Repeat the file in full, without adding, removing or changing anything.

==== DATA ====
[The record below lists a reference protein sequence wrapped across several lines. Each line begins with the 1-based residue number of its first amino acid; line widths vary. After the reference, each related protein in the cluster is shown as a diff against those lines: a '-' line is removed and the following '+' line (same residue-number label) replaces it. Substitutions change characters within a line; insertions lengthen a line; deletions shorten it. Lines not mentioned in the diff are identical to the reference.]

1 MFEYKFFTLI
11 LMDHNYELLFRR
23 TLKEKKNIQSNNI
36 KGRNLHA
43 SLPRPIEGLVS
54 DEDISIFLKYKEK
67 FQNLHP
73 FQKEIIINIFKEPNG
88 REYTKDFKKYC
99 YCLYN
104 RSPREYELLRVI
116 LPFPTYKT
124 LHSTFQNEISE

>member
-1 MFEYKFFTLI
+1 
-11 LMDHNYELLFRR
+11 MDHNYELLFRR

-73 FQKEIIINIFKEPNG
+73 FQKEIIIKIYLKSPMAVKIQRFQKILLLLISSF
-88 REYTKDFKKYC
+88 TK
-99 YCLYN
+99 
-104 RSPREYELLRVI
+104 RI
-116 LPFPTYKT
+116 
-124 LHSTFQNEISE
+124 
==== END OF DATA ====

[The record below lists a reference protein sequence wrapped across several lines. Each line begins with the 1-based residue number of its first amino acid; line widths vary. After the reference, each related protein in the cluster is shown as a diff against those lines: a '-' line is removed and the following '+' line (same residue-number label) replaces it. Substitutions change characters within a line; insertions lengthen a line; deletions shorten it. Lines not mentioned in the diff are identical to the reference.]

1 MFEYKFFTLI
11 LMDHNYELLFRR
23 TLKEKKNIQSNNI
36 KGRNLHA
43 SLPRPIEGLVS
54 DEDISIFLKYKEK
67 FQNLHP
73 FQKEIIINIFKEPNG
88 REYTKDFKKYC
99 YCLYN
104 RSPREYELLRVI
116 LPFPTYKT
124 LHSTFQNEISE

>member
-1 MFEYKFFTLI
+1 
-11 LMDHNYELLFRR
+11 MDHNYELLFRR

-73 FQKEIIINIFKEPNG
+73 FQKEIIIKIYLKSPMAVKIQRFQKILLLLISSF
-88 REYTKDFKKYC
+88 TK
-99 YCLYN
+99 
-104 RSPREYELLRVI
+104 RI
-116 LPFPTYKT
+116 
-124 LHSTFQNEISE
+124 